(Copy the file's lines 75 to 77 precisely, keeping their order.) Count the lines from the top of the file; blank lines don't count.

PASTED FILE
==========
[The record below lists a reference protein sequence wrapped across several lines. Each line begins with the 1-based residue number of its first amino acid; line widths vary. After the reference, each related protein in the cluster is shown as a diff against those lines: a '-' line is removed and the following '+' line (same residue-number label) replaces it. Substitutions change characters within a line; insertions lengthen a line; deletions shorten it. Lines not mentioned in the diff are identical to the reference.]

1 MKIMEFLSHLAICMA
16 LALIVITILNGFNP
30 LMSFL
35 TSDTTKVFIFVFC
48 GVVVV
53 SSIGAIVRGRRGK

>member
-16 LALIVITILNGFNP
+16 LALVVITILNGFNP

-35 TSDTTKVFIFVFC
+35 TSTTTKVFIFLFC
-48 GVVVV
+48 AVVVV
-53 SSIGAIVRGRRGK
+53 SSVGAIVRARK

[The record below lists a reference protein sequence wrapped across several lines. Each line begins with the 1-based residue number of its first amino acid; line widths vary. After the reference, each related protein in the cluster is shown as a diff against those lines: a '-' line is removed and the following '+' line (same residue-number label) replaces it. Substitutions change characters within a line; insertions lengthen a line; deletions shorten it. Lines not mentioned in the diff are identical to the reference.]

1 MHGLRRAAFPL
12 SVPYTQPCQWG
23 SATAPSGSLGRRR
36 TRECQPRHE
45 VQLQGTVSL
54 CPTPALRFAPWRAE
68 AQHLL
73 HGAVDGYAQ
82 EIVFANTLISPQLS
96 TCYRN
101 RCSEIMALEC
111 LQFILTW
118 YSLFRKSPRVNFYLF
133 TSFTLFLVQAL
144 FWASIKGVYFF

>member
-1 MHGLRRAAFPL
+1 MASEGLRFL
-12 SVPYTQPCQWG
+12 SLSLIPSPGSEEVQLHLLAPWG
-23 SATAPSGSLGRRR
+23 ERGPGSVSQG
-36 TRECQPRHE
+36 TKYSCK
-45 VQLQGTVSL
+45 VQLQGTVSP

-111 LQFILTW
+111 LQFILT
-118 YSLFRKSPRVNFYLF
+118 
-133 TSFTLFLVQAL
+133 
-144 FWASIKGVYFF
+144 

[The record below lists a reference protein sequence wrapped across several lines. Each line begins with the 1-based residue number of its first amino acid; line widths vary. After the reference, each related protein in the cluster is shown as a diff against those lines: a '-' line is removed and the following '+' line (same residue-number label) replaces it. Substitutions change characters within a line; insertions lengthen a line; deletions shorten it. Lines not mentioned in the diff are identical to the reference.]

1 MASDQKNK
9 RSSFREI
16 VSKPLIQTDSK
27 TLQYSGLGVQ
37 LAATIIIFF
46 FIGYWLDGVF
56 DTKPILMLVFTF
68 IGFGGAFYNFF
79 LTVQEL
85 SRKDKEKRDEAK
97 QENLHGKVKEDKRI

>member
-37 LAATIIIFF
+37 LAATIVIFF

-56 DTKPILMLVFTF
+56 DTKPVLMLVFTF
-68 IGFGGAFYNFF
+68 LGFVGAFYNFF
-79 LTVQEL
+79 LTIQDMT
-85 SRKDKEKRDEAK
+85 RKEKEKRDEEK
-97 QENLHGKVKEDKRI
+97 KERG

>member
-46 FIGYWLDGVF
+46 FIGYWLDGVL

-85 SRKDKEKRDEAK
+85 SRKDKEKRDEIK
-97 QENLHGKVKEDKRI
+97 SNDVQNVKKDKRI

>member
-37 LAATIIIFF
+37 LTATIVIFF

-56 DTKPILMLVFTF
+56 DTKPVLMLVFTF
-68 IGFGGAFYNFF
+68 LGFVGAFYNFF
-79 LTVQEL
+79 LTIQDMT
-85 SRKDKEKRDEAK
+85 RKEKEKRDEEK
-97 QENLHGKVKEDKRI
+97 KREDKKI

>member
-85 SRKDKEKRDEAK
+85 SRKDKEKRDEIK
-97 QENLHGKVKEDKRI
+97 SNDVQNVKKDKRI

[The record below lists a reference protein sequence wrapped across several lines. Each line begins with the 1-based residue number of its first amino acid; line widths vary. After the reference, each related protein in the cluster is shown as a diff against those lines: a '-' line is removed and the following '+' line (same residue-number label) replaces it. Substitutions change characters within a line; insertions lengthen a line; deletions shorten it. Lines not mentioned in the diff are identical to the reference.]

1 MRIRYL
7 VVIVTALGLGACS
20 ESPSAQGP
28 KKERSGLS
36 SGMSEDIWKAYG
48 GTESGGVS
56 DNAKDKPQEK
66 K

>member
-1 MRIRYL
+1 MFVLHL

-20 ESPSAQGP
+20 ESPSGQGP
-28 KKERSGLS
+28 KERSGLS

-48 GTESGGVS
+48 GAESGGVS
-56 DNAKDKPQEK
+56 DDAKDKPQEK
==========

-97 QENLHGKVKEDKRI
+97 KERG

>member